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The role of a QDRO in a divorce

Couples in San Jose who are getting a divorce might need to divide their retirement accounts. This could be a more complex process than either individual realizes because of the Qualified Domestic Relations Order. It is necessary to sign a QDRO in order to split retirement savings. Individuals might need to work with a certified divorce financial analyst to make sure they understand the potential taxes and other costs associated with the QDRO and that they are getting the best deal they can.

A QDRO may be used to pay child support or alimony. Since California is a community property state, it might be divided 50/50 between spouses although the percentage might vary depending on other circumstances.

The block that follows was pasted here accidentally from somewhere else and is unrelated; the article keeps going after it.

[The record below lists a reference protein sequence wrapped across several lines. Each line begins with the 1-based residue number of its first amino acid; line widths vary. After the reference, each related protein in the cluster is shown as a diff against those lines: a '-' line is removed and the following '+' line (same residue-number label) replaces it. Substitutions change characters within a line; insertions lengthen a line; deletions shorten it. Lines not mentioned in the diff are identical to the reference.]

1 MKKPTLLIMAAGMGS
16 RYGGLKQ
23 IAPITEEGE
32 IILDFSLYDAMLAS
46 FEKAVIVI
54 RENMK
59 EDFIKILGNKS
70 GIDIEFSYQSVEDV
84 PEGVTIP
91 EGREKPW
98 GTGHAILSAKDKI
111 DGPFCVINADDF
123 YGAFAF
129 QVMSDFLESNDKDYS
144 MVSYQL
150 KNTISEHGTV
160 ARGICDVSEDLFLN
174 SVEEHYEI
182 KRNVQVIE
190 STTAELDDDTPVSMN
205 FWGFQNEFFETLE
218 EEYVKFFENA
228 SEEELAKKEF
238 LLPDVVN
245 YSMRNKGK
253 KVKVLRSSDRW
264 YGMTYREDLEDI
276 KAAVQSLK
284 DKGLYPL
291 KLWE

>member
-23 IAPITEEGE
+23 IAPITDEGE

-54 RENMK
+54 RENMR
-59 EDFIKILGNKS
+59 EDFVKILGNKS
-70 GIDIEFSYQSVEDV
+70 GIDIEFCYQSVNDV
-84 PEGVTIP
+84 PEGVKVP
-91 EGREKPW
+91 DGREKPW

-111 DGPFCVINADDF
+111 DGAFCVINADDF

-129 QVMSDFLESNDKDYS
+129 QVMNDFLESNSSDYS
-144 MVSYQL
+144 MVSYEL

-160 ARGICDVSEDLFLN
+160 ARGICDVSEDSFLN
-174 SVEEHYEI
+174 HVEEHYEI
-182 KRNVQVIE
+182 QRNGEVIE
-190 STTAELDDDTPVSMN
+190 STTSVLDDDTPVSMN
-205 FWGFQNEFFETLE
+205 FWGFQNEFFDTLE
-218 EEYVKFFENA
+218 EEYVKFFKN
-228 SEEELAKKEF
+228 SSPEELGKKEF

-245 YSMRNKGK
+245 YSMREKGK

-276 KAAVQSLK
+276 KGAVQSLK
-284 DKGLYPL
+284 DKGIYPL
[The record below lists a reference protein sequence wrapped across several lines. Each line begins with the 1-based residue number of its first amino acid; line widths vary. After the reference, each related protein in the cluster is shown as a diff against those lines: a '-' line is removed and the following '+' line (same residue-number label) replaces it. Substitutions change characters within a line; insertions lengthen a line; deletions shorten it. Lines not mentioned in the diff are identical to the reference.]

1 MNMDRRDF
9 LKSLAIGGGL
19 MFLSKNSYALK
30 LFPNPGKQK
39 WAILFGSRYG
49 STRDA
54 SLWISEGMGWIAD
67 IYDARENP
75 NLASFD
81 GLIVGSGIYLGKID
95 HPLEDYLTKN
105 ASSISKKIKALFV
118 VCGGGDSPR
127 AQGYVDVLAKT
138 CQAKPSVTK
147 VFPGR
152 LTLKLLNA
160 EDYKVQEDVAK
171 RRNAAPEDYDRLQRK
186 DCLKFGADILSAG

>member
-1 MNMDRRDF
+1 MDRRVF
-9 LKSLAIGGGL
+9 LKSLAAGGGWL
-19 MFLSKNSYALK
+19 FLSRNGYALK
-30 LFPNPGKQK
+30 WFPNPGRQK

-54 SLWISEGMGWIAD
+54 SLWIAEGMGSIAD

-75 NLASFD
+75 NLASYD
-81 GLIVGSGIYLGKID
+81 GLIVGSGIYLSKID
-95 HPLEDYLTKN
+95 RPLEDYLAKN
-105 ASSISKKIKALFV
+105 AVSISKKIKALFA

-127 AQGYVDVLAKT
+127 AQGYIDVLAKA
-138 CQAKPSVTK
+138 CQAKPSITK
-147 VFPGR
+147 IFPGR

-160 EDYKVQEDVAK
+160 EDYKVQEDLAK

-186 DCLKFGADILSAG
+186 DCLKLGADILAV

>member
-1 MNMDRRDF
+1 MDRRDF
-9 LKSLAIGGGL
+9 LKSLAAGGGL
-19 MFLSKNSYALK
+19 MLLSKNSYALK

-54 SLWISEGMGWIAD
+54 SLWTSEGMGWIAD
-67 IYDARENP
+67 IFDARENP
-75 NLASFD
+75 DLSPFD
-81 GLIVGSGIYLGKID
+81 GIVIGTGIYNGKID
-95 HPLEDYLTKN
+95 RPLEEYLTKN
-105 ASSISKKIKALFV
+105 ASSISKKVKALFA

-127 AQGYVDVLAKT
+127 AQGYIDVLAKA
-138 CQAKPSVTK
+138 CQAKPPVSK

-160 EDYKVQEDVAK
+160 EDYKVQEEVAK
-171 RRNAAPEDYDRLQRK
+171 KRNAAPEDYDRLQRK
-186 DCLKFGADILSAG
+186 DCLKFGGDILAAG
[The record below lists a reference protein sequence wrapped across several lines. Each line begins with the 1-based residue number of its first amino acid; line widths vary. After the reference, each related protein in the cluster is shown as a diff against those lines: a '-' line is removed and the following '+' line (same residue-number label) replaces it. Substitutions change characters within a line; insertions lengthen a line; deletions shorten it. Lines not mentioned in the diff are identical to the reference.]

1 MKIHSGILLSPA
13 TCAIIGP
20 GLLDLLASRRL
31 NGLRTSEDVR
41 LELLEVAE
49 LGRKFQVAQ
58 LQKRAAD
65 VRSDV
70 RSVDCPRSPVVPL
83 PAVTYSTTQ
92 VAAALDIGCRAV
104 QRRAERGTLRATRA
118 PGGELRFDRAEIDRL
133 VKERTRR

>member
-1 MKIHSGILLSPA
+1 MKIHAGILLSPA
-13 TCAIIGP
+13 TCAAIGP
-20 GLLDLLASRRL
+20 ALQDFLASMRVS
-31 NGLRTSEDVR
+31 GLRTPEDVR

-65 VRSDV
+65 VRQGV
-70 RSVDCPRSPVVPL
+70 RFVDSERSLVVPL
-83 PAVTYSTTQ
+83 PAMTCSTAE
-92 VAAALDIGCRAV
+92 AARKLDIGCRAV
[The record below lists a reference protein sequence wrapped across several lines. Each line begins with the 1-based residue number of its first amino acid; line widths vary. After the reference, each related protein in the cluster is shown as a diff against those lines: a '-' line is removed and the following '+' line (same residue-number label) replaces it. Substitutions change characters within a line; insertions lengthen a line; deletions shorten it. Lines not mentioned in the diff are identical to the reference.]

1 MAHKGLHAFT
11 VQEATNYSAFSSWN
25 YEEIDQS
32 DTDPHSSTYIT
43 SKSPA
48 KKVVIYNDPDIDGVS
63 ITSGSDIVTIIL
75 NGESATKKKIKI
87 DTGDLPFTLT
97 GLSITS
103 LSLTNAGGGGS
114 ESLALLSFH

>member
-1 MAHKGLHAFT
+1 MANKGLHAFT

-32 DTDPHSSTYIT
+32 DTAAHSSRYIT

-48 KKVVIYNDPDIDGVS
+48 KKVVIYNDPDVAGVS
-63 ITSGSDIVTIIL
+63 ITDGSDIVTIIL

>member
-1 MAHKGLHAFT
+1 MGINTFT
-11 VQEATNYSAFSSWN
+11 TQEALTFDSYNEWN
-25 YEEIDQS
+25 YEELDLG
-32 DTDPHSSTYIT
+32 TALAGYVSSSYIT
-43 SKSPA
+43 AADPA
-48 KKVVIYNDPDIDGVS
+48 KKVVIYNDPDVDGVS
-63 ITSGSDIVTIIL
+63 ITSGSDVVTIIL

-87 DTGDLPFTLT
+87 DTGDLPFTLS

A couple might decide that one party will keep the retirement account while the other keeps the home. This might look like a better deal if the retirement account is worth more than the home, but this might not necessarily be the case. There could be costs associated with transferring the 401(k) or taking distributions associated with the account before the recipient is 59 1/2 years of age. In a different scenario, each spouse might receive $1.1 million from a retirement account. Each might be advised to keep $100,000 to cover expenses and put the rest in a roll-over.

Finances can be a concern for individuals in a high-asset divorce. There may be additional complicated property negotiations over businesses, out-of-state real estate and collections. If one individual has been the primary earner while the other has not worked outside the home, the primary earner may have to pay a substantial amount of support to the other. However, the two may be more satisfied with an agreement on property division that they negotiate with the help of their attorneys instead of going to court.

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